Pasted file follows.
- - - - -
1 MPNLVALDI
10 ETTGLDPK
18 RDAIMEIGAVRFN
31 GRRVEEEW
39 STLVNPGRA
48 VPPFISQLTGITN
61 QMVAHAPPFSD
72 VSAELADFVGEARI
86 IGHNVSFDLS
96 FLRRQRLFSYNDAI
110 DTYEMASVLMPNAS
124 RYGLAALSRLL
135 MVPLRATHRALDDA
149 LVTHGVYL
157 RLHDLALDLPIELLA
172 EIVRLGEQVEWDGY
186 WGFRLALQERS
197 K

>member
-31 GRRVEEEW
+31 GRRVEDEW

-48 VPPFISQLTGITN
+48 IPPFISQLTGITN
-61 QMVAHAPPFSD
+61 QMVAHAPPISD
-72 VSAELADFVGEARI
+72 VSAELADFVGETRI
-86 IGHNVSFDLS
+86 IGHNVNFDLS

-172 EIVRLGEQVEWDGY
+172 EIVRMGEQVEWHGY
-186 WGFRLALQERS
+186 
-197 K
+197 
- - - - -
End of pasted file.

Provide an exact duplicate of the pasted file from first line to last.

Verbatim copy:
1 MPNLVALDI
10 ETTGLDPK
18 RDAIMEIGAVRFN
31 GRRVEEEW
39 STLVNPGRA
48 VPPFISQLTGITN
61 QMVAHAPPFSD
72 VSAELADFVGEARI
86 IGHNVSFDLS
96 FLRRQRLFSYNDAI
110 DTYEMASVLMPNAS
124 RYGLAALSRLL
135 MVPLRATHRALDDA
149 LVTHGVYL
157 RLHDLALDLPIELLA
172 EIVRLGEQVEWDGY
186 WGFRLALQERS
197 K

>member
-31 GRRVEEEW
+31 GRRVEDEW

-48 VPPFISQLTGITN
+48 IPPFISQLTGITN
-61 QMVAHAPPFSD
+61 QMVAHAPPISD
-72 VSAELADFVGEARI
+72 VSAELADFVGETRI
-86 IGHNVSFDLS
+86 IGHNVNFDLS

-172 EIVRLGEQVEWDGY
+172 EIVRMGEQVEWHGY
-186 WGFRLALQERS
+186 
-197 K
+197 